Last year ended on a modestly upbeat note for biotech investors after a string of fairly successful IPOs in the life sciences industry allowed some venture groups to manage an exit after several years of lean pickings on the stock market. Now the industry will be paying keen attention to the first round of biotech IPOs in 2013 to see if the market window is finally opening up to money-losing drug developers. And investors' appetite will be tested early on by a classic developer with plenty of risk and losses to offer.
KaloBios has priced its long-anticipated IPO at $12 to $14 a share, looking to reap up to $62 million on the high end. That's not a huge amount by IPO standards, but KaloBios is still in Phase II with its lead assets--"new and improved" antibodies for respiratory disease and cancer. KaloBios CEO David Pritchard has been evangelizing the biotech's work on antibodies for several years, boasting that its better engineered brands that bind to targets better make a natural second-gen approach to the field.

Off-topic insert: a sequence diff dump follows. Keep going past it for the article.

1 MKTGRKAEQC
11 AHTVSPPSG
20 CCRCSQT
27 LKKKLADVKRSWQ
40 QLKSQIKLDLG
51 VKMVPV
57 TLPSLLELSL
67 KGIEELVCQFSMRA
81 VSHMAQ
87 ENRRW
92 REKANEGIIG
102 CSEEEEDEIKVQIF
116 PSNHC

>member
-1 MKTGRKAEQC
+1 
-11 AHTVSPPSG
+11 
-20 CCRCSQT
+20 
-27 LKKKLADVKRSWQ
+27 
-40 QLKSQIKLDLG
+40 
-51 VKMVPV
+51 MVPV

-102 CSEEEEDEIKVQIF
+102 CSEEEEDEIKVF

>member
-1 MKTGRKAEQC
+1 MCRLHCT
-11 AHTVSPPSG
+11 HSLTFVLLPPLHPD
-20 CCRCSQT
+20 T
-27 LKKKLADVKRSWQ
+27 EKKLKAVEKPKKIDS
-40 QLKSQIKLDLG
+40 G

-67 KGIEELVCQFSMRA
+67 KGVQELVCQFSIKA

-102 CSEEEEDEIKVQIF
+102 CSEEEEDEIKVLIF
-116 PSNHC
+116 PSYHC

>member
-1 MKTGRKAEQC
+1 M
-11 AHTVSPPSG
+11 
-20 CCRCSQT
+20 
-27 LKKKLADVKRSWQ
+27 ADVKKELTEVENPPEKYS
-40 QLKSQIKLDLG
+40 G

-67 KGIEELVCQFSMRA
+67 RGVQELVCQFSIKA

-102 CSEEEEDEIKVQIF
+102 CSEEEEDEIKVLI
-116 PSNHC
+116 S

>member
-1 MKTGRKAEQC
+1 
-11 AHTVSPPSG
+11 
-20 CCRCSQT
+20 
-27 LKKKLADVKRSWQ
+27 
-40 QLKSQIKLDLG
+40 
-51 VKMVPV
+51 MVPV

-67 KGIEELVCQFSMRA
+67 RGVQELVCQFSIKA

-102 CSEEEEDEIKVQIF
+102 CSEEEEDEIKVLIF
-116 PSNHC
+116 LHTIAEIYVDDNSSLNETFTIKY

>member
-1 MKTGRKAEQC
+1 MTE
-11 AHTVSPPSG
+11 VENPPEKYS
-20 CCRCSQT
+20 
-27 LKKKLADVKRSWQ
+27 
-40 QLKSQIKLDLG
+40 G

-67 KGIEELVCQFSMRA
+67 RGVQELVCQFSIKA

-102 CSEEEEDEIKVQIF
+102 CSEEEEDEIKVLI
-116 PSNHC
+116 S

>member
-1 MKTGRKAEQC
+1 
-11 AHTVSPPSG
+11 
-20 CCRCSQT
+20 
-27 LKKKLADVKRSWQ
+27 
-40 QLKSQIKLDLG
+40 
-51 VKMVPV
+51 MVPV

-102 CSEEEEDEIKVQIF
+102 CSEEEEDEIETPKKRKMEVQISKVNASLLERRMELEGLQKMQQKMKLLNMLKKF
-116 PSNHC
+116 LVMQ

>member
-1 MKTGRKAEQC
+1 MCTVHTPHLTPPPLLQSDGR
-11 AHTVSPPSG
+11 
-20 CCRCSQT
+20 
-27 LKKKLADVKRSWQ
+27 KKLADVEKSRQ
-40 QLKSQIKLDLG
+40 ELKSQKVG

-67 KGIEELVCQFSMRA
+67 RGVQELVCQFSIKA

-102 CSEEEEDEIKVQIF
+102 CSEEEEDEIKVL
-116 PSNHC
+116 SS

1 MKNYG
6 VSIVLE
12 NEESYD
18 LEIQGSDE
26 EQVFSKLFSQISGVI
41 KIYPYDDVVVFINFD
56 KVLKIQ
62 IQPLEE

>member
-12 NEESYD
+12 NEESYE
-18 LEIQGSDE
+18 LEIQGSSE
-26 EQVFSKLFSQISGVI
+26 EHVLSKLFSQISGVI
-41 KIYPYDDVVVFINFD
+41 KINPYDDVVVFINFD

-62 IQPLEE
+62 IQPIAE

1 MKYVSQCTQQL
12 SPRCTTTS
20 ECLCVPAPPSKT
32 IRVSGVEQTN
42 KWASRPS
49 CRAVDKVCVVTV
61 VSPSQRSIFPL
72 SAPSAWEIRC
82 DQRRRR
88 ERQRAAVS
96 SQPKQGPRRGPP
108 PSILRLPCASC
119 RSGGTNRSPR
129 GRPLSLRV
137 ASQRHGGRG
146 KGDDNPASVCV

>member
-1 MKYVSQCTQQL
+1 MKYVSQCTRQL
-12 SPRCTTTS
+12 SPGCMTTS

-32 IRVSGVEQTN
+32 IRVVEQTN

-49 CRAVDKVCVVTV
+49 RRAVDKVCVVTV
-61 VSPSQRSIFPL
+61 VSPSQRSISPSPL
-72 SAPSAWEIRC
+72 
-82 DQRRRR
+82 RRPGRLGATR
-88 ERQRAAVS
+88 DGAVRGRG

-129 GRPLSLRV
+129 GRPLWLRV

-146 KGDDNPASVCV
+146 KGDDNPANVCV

"We believe that antibodies produced with our Humaneered technology offer important clinical and economic advantages over antibodies generated by other methods, including enhanced binding activity to target epitopes and minimal immunogenicity (undesired immune response), making our antibodies potentially more suitable for chronic treatment," says KaloBios in its S1 filing with the SEC. The San Francisco Business Times reported on the IPO late last week.
Whether KaloBios can make a good enough case to sell 3.8 million shares in its range, avoiding the hair cut that became standard after the market crisis of 2008, is yet to be seen. A success here, though, would likely inspire more such IPOs. And there are a number of drug developers who would love to do it.
MPM, Sofinnova Ventures of Menlo Park, CA, and Alloy Ventures are KaloBios' top three shareholders. The company was picked as a Fierce 15 company back in 2009 and is partnered with Sanofi.